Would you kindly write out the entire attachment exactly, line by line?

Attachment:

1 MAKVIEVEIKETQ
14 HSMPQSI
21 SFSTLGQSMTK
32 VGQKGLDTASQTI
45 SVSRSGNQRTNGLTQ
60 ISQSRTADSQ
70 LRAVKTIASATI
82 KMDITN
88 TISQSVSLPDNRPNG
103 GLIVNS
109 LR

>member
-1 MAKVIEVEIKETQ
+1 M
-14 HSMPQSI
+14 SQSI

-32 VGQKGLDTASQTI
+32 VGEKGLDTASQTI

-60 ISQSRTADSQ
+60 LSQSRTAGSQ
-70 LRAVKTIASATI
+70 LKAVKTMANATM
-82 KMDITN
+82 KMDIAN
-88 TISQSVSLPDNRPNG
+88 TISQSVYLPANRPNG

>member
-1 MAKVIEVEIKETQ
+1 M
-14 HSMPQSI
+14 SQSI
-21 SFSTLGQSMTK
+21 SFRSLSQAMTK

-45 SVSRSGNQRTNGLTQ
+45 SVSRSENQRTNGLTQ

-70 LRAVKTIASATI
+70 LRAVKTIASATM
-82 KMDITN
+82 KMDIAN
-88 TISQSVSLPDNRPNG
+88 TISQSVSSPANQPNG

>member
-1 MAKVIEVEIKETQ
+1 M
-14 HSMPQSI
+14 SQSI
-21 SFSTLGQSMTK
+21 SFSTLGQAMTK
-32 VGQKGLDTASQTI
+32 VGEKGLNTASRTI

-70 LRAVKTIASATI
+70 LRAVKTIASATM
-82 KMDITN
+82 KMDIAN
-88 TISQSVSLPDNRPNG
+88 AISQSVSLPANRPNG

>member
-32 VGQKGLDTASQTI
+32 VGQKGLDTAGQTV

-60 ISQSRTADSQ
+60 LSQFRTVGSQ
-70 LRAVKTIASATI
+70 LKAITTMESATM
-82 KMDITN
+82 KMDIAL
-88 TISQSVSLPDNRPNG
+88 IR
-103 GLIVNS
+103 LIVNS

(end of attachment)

1 MAKVIEVEIKETQ
14 HSMPQSI
21 SFSTLGQSMTK
32 VGQKGLDTASQTI
45 SVSRSGNQRTNGLTQ
60 ISQSRTADSQ
70 LRAVKTIASATI
82 KMDITN
88 TISQSVSLPDNRPNG
103 GLIVNS
109 LR

>member
-1 MAKVIEVEIKETQ
+1 M
-14 HSMPQSI
+14 SQSI

-32 VGQKGLDTASQTI
+32 VGEKGLDTASQTI

-60 ISQSRTADSQ
+60 LSQSRTAGSQ
-70 LRAVKTIASATI
+70 LKAVKTMANATM
-82 KMDITN
+82 KMDIAN
-88 TISQSVSLPDNRPNG
+88 TISQSVYLPANRPNG

>member
-1 MAKVIEVEIKETQ
+1 M
-14 HSMPQSI
+14 SQSI
-21 SFSTLGQSMTK
+21 SFRSLSQAMTK

-45 SVSRSGNQRTNGLTQ
+45 SVSRSENQRTNGLTQ

-70 LRAVKTIASATI
+70 LRAVKTIASATM
-82 KMDITN
+82 KMDIAN
-88 TISQSVSLPDNRPNG
+88 TISQSVSSPANQPNG

>member
-1 MAKVIEVEIKETQ
+1 M
-14 HSMPQSI
+14 SQSI
-21 SFSTLGQSMTK
+21 SFSTLGQAMTK
-32 VGQKGLDTASQTI
+32 VGEKGLNTASRTI

-70 LRAVKTIASATI
+70 LRAVKTIASATM
-82 KMDITN
+82 KMDIAN
-88 TISQSVSLPDNRPNG
+88 AISQSVSLPANRPNG

>member
-32 VGQKGLDTASQTI
+32 VGQKGLDTAGQTV

-60 ISQSRTADSQ
+60 LSQFRTVGSQ
-70 LRAVKTIASATI
+70 LKAITTMESATM
-82 KMDITN
+82 KMDIAL
-88 TISQSVSLPDNRPNG
+88 IR
-103 GLIVNS
+103 LIVNS